Journal cover Journal topic
Atmospheric Chemistry and Physics An interactive open-access journal of the European Geosciences Union
Atmos. Chem. Phys., 17, 11089-11105, 2017
https://doi.org/10.5194/acp-17-11089-2017
© Author(s) 2017. This work is distributed under
the Creative Commons Attribution 3.0 License.
Research article
20 Sep 2017
Determination of enhancement ratios of HCOOH relative to CO in biomass burning plumes by the Infrared Atmospheric Sounding Interferometer (IASI)
Matthieu Pommier1,a, Cathy Clerbaux1,2, and Pierre-Francois Coheur2 1LATMOS/IPSL, UPMC Univ. Paris 06 Sorbonne Universités, UVSQ, CNRS, Paris, France
2Spectroscopie de l'Atmosphère, Chimie Quantique et Photophysique, Université Libre de Bruxelles (ULB), Brussels, Belgium
anow at: Norwegian Meteorological Institute, Oslo, Norway
Abstract. Formic acid (HCOOH) concentrations are often underestimated by models, and its chemistry is highly uncertain. HCOOH is, however, among the most abundant atmospheric volatile organic compounds, and it is potentially responsible for rain acidity in remote areas. HCOOH data from the Infrared Atmospheric Sounding Interferometer (IASI) are analyzed from 2008 to 2014 to estimate enhancement ratios from biomass burning emissions over seven regions. Fire-affected HCOOH and CO total columns are defined by combining total columns from IASI, geographic location of the fires from Moderate Resolution Imaging Spectroradiometer (MODIS), and the surface wind speed field from the European Centre for Medium-Range Weather Forecasts (ECMWF). Robust correlations are found between these fire-affected HCOOH and CO total columns over the selected biomass burning regions, allowing the calculation of enhancement ratios equal to 7.30  ×  10−3 ± 0.08  ×  10−3 mol mol−1 over Amazonia (AMA), 11.10  ×  10−3 ± 1.37  ×  10−3 mol mol−1 over Australia (AUS), 6.80  ×  10−3 ± 0.44  ×  10−3 mol mol−1 over India (IND), 5.80  ×  10−3 ± 0.15  ×  10−3 mol mol−1 over Southeast Asia (SEA), 4.00  ×  10−3 ± 0.19  ×  10−3 mol mol−1 over northern Africa (NAF), 5.00  ×  10−3 ± 0.13  ×  10−3 mol mol−1 over southern Africa (SAF), and 4.40  ×  10−3 ± 0.09  ×  10−3 mol mol−1 over Siberia (SIB), in a fair agreement with previous studies. In comparison with referenced emission ratios, it is also shown that the selected agricultural burning plumes captured by IASI over India and Southeast Asia correspond to recent plumes where the chemistry or the sink does not occur. An additional classification of the enhancement ratios by type of fuel burned is also provided, showing a diverse origin of the plumes sampled by IASI, especially over Amazonia and Siberia. The variability in the enhancement ratios by biome over the different regions show that the levels of HCOOH and CO do not only depend on the fuel types.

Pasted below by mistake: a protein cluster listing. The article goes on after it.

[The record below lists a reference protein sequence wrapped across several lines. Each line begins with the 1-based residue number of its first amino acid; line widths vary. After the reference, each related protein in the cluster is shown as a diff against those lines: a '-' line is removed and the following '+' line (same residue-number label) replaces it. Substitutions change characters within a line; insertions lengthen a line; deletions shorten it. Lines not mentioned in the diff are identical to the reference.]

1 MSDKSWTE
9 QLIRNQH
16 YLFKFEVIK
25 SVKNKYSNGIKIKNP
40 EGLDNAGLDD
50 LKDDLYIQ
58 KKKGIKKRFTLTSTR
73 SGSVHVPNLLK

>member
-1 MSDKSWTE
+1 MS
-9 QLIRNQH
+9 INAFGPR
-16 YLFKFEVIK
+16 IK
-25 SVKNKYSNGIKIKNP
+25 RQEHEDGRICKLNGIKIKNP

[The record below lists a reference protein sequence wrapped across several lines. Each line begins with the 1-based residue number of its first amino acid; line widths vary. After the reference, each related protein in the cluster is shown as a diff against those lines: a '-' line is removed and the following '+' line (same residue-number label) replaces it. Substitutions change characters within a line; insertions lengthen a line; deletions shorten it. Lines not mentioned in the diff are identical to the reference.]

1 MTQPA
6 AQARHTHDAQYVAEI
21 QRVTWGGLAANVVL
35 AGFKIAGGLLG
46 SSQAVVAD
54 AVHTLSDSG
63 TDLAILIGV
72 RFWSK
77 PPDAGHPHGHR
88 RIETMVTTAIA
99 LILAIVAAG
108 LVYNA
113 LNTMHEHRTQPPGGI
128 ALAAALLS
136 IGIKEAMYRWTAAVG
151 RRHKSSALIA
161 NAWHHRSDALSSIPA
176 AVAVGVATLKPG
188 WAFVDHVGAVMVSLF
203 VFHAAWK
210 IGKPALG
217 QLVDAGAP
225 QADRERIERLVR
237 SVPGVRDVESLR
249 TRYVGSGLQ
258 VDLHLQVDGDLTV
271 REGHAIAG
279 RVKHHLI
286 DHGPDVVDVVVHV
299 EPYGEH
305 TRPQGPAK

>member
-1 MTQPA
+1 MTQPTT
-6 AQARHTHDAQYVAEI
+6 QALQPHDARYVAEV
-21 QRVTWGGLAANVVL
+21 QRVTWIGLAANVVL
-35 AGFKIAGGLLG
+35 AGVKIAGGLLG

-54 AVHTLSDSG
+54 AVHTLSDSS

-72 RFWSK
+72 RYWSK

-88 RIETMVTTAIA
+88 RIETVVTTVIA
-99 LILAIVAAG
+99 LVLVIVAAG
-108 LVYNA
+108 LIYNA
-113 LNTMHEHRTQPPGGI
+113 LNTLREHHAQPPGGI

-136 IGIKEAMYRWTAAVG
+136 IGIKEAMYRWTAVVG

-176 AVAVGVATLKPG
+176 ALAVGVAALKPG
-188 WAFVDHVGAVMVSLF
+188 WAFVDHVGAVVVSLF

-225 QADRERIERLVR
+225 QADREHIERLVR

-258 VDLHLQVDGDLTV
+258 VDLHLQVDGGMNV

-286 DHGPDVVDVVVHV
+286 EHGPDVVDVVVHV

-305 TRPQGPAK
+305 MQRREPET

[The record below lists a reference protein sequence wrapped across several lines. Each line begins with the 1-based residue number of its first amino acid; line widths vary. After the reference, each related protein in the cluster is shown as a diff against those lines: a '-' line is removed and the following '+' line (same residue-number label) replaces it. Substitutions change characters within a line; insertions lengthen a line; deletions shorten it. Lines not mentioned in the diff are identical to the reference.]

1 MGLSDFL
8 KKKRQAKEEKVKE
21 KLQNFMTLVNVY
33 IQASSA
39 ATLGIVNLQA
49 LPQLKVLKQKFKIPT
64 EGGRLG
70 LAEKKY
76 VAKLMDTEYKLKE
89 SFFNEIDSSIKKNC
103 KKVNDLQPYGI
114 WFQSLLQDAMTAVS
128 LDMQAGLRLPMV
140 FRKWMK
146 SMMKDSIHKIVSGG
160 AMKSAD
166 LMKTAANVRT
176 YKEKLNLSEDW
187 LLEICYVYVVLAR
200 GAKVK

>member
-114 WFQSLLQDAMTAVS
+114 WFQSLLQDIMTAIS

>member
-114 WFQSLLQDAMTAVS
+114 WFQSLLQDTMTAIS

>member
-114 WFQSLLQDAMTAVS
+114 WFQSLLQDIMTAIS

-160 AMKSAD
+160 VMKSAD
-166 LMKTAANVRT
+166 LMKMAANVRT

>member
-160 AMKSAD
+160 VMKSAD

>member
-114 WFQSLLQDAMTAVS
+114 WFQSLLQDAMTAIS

Citation: Pommier, M., Clerbaux, C., and Coheur, P.-F.: Determination of enhancement ratios of HCOOH relative to CO in biomass burning plumes by the Infrared Atmospheric Sounding Interferometer (IASI), Atmos. Chem. Phys., 17, 11089-11105, https://doi.org/10.5194/acp-17-11089-2017, 2017.
Publications Copernicus
Download
Short summary
A new estimation of enhancement ratios relative to CO for HCOOH over seven biomass burning regions is proposed. Fire-affected HCOOH and CO total columns are defined by combining the total columns from IASI, geographic location of the fires from the Moderate Resolution Imaging Spectroradiometer (MODIS), and surface wind speed field from the European Centre for Medium-Range Weather Forecasts (ECMWF). An additional classification of the enhancement ratios by type of fuel burned is also provided.
A new estimation of enhancement ratios relative to CO for HCOOH over seven biomass burning...
Share